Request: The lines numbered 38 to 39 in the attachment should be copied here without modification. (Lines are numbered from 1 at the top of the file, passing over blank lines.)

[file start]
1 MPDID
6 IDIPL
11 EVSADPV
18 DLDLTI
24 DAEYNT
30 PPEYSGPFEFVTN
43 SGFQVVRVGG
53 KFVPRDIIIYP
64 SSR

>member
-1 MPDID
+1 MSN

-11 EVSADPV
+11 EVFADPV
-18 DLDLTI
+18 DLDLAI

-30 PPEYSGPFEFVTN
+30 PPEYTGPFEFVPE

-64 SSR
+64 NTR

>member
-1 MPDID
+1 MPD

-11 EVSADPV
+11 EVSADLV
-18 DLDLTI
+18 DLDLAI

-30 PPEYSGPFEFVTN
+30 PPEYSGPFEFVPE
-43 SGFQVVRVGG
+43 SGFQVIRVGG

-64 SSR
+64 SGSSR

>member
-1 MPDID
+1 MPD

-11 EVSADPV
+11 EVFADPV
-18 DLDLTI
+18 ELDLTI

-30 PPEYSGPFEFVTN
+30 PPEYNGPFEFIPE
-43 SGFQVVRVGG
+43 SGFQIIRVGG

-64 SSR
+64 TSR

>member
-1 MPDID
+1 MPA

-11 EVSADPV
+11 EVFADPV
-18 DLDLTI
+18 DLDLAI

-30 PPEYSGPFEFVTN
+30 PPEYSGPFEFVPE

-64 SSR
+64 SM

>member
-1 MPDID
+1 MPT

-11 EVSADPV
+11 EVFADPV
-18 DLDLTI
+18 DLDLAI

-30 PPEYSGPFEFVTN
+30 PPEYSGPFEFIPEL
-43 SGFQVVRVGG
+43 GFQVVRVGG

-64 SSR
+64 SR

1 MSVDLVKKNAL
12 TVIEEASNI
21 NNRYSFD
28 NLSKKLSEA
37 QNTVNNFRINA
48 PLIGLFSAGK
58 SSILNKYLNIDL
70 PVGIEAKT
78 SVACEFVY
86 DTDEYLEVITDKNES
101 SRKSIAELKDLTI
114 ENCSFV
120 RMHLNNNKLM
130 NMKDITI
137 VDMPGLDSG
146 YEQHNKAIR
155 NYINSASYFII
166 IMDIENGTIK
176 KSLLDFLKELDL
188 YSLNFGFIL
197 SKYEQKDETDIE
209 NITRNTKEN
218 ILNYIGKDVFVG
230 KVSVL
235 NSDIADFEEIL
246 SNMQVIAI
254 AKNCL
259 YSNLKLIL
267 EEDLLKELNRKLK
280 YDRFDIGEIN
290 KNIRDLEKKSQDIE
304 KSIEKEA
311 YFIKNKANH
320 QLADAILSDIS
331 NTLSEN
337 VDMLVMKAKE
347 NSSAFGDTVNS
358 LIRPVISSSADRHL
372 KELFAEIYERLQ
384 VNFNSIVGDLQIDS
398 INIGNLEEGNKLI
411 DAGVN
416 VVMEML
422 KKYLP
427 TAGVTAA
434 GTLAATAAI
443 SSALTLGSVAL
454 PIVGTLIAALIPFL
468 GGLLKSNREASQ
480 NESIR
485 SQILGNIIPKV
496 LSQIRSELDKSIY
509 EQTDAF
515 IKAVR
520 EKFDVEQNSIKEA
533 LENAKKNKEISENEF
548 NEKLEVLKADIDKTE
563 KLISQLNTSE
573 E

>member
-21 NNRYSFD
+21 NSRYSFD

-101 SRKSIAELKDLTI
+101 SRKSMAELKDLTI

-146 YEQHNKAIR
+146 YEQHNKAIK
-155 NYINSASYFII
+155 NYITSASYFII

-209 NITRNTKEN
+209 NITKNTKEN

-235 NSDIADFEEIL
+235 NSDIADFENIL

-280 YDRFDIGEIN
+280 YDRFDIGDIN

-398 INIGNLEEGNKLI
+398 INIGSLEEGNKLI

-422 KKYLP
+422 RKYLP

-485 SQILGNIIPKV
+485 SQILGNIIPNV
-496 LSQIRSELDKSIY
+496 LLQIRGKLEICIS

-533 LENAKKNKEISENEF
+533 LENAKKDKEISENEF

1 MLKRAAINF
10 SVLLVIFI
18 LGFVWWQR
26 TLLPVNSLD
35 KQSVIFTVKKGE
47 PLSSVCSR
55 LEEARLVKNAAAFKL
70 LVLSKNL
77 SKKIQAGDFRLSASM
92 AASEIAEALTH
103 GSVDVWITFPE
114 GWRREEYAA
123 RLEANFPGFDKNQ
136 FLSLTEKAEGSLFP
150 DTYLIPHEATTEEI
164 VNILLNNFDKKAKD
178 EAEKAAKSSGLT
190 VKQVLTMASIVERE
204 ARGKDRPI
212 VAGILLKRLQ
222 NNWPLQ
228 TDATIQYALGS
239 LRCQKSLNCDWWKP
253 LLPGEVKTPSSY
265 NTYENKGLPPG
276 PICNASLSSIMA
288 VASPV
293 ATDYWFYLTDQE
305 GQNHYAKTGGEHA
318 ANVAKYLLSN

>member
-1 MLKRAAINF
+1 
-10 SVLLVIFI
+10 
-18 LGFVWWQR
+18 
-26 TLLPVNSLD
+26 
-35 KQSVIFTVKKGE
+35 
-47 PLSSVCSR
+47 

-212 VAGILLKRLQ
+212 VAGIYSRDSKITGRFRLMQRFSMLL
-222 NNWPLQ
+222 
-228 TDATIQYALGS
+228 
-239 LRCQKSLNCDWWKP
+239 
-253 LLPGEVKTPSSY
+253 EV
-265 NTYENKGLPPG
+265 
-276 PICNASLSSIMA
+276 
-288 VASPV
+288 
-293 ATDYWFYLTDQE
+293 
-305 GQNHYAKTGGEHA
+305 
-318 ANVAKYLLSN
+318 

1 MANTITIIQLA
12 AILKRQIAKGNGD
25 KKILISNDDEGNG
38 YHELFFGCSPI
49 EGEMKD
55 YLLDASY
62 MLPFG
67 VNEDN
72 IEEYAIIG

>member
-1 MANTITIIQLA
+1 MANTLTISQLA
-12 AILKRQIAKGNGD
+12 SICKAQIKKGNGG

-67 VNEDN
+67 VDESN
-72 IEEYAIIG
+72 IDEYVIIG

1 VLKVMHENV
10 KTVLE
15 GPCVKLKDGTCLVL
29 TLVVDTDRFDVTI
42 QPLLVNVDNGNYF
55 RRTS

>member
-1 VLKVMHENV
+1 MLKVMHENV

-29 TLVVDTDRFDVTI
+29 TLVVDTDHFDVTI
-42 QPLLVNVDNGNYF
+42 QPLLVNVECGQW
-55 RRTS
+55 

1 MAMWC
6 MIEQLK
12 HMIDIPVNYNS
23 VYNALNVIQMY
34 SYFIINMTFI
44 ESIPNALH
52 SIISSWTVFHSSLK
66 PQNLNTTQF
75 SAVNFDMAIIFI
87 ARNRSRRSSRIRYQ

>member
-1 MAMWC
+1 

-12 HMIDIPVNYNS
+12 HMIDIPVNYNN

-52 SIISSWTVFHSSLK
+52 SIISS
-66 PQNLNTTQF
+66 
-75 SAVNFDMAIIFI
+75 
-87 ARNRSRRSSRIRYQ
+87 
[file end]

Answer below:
+11 EVFADPV
-18 DLDLTI